What has been your greatest obstacle living with your condition, and what societal shifts do you think need to happen so that we’re more compassionate or understanding of these challenges?

The greatest obstacle that I have faced living with chronic illness has been getting through graduate school successfully (and in one piece!) I believe that making higher education, particularly graduate and professional education, more supportive of students with chronic illness would require that institutions recognize that chronically ill students are willing and capable of completing a challenging degree. Completion, however, requires that colleges and universities be able to provide appropriate medical and psychological support, and if they are unable to do so directly, facilitate access to these resources through disability support offices. Most importantly, chronically ill students need to KNOW that these resources exist and that people around them are confident that they will be able to succeed.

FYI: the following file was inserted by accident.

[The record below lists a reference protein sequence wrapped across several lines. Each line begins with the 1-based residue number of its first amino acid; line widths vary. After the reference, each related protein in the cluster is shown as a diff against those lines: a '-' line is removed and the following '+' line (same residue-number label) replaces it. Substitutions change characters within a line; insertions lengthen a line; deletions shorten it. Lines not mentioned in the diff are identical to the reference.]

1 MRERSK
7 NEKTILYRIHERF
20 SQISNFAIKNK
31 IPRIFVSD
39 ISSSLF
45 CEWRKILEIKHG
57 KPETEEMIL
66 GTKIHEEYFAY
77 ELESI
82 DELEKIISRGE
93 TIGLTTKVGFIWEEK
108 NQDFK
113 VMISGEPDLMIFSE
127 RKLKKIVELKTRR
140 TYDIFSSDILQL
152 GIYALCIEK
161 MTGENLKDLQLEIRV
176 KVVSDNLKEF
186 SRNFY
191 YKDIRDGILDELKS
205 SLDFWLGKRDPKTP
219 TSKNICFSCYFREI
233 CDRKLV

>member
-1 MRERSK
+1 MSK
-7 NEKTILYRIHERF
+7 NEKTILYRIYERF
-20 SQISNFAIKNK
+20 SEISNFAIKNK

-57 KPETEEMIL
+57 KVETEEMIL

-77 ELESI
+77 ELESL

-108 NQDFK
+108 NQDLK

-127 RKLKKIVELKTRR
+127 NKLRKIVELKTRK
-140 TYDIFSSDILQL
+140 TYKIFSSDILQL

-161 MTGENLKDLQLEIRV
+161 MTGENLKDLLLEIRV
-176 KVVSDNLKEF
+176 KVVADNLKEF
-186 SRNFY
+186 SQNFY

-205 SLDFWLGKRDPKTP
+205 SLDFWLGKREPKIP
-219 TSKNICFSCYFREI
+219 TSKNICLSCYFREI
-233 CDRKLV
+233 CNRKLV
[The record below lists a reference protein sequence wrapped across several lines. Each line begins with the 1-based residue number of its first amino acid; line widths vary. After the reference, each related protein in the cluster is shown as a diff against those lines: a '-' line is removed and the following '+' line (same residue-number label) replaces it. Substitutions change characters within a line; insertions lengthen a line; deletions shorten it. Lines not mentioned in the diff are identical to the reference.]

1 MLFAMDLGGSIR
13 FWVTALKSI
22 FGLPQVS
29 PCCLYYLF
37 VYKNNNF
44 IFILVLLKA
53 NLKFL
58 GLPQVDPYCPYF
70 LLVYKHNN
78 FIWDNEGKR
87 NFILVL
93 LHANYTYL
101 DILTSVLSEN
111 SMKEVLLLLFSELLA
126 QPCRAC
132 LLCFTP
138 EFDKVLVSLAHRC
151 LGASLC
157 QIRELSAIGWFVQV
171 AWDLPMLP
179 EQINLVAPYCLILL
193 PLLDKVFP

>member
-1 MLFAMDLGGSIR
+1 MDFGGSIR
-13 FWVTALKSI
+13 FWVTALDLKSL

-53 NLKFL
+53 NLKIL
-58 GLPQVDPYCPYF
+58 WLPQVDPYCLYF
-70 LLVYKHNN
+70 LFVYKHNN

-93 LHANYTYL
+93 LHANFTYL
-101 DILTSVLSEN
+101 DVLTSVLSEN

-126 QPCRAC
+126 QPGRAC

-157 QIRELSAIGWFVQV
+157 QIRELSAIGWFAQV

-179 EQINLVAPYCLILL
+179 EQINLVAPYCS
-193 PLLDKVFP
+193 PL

How would you describe your condition to someone who isn’t living with it and doesn’t understand what it’s like?

Waking up everyday and not knowing what that day will feel like. Today I may be able to roll right out of bed and get on with my day, even though it feels like I’m swimming through a vat of molasses. Two weeks from now it could take me four hours to get out of bed, take a shower, and go back to bed again because I simply am too depressed to face the day. But no matter what’s happening, more often than not no one else can see what’s going on. That’s every day living with invisible illnesses.

If you could give one piece of advice to someone newly diagnosed with a chronic condition, what would it be?

Become an expert! No one knows more about you than YOU do. But also learn as much about your illness(es) that you can, so that when you communicate with your physicians and other healthcare providers, you have a better chance of understanding what is going on before you leave the office.